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424 • Part III. Christian Morality: The Faith Lived

is to be protected, then the basic rights of workers must be

respected—the right to productive work, to decent and fair

wages, to organize and join unions, to private property, and to

economic initiative.


We are our brothers’ and sisters’ keepers, wherever they live.

We are one human family, whatever our national, racial, ethnic,

economic, and ideological differences. Learning to practice the

virtue of solidarity means learning that “loving our neighbor”

has global dimensions in an interdependent world.

Care for the Environment

We show our respect for the Creator by our stewardship of cre-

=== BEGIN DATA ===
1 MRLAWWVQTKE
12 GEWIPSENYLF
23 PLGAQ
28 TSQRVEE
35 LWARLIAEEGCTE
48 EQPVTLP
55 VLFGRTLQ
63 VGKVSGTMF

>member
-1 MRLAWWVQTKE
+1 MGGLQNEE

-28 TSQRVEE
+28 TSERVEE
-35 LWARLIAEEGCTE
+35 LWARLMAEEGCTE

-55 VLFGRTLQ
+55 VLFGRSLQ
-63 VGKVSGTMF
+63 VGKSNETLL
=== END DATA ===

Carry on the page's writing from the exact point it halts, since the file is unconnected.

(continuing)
ation. Care for the earth is a requirement of our faith. We are

called to protect people and the planet, living our faith in rela-

tionship with all of God’s creation. This environmental chal-

lenge has fundamental moral and ethical dimensions that can-

not be ignored.

This summary should only be a starting point for those inter-

ested in Catholic social teaching. A full understanding can

only be achieved by reading the papal, conciliar, and episcopal

documents that make up this rich tradition. (USCCB,


from Catholic Social Teaching

[card] [Washington, DC:

USCCB, 1999])


Our nation is one of the wealthiest on the earth, and yet we do not have

to look beyond our borders to find the ravages of poverty. There are the

homeless in the streets of our cities, destitute families in rural and urban

areas, and neglected children. The causes of poverty are many, but they

all call forth the compassion of the Church—through her members and

through her various structures, such as Catholic Charities and the St.

Vincent de Paul Society.